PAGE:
April 18 (Bloomberg) -- Northam Platinum Ltd. fell the most in almost seven months in Johannesburg trading after giving striking workers until tomorrow to report for duty or face potential dismissal.
The shares dropped as much as 6.7 percent, the biggest intraday decline since Sept. 21, and traded down 5.8 percent at 32.30 rand as of 4:36 p.m. local time.
Workers at South Africa’s Zondereinde mine face disciplinary action including possible dismissal if they don’t return to work by the morning, Memory Johnstone, a spokeswoman for the Johannesburg-based company, said in an e-mail.
Rock drillers at the mine, located on the western limb of the platinum-rich Bushveld Complex, walked out on April 2 in a protest over pay and bonuses. The strike echoes labor action across South Africa’s platinum industry in 2012, which led to mine shutdowns and wage increases of as much as 22 percent.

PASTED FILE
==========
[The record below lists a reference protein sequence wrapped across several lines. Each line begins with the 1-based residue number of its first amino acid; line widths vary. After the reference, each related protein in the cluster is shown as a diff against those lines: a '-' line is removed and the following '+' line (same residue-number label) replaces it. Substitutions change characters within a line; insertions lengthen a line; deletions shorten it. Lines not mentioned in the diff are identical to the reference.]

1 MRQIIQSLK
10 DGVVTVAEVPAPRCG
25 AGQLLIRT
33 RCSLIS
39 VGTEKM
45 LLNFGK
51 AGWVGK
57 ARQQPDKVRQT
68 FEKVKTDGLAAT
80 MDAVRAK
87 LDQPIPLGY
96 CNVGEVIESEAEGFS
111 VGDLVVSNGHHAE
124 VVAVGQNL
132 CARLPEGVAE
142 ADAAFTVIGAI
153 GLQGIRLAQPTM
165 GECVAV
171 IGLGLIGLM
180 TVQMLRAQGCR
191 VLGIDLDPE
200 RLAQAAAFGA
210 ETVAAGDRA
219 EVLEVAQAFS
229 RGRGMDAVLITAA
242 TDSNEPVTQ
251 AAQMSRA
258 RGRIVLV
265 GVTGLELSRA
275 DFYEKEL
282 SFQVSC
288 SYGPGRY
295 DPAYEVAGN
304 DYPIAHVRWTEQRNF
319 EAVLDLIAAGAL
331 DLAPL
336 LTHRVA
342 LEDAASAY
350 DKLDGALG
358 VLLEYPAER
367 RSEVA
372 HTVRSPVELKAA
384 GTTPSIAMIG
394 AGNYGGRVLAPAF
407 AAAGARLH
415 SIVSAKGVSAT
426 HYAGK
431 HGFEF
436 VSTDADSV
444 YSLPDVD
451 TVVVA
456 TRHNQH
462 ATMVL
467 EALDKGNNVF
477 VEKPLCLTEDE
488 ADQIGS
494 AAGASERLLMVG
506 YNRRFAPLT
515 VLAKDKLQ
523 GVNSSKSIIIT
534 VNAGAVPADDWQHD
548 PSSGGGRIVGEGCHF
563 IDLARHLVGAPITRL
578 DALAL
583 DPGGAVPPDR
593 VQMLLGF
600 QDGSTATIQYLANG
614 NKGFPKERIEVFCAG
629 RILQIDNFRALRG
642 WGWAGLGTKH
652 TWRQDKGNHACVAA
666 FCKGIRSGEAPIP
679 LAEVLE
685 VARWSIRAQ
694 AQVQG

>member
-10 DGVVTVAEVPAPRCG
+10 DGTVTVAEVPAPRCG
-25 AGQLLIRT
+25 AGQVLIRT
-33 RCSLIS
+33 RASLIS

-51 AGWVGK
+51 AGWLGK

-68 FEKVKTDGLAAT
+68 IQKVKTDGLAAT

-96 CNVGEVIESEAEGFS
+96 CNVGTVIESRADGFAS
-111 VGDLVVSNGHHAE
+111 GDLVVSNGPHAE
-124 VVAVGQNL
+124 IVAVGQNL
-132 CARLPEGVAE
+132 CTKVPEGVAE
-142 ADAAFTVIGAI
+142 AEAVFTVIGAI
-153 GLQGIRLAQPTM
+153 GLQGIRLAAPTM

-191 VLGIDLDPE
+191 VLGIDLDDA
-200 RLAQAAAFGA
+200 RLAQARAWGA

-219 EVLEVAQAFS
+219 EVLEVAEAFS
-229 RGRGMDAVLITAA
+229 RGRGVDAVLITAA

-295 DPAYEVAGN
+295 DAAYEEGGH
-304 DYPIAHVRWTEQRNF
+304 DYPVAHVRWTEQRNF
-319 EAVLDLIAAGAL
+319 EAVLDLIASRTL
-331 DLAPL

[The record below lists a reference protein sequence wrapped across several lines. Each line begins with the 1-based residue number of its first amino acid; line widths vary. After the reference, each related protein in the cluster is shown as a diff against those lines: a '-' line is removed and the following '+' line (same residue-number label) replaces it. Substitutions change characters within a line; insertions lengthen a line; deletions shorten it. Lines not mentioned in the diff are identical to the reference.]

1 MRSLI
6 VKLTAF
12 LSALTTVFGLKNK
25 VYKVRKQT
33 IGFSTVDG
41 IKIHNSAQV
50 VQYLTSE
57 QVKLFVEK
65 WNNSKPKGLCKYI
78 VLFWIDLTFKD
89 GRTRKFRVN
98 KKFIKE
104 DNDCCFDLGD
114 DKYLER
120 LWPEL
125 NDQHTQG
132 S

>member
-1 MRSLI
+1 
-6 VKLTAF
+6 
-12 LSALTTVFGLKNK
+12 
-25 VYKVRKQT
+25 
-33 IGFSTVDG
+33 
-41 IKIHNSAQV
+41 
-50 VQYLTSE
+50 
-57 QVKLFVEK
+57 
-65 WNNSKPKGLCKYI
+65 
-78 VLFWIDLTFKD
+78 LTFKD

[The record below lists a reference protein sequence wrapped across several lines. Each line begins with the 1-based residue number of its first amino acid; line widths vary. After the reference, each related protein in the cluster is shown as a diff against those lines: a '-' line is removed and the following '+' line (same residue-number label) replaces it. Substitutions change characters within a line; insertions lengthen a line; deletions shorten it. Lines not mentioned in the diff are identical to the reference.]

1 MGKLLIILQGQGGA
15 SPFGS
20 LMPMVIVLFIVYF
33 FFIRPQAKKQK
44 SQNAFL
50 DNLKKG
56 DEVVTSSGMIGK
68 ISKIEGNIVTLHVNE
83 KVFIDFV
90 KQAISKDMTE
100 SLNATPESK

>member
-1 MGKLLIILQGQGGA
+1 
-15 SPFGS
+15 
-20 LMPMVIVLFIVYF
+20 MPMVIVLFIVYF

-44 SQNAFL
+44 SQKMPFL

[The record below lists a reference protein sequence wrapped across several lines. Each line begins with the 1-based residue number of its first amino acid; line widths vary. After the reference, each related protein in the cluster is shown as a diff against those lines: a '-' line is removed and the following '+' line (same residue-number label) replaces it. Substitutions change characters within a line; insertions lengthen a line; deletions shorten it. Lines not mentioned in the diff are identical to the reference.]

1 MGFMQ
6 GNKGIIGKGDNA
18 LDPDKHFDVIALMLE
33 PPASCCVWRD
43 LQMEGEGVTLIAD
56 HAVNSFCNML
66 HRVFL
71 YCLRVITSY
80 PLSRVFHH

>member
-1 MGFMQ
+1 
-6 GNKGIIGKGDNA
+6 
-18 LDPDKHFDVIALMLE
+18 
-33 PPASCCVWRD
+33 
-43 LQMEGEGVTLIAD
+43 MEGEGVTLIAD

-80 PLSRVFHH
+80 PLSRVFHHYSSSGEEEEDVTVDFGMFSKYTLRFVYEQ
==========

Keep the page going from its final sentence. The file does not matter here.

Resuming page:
“The whole modus operandi and the way the thing is playing out is similar to last year,” said Michael Kavanagh, a Cape Town-based metals and mining analyst at Noah Capital Markets. “It’s going to be interesting how this one plays out, bearing in mind upcoming wage discussions.”
Most platinum miners belonging to South Africa’s Chamber of Mines have wage agreements expiring at the end of June, Elize Strydom, the chamber’s chief negotiator, said in an e-mail.
Northam has lost 12,500 ounces of platinum group metals and 143 million rand ($15.6 million) during the unauthorized strike, the company said in a statement yesterday.
To contact the reporter on this story: Paul Burkhardt in Johannesburg at email@example.com
To contact the editor responsible for this story: John Viljoen at firstname.lastname@example.org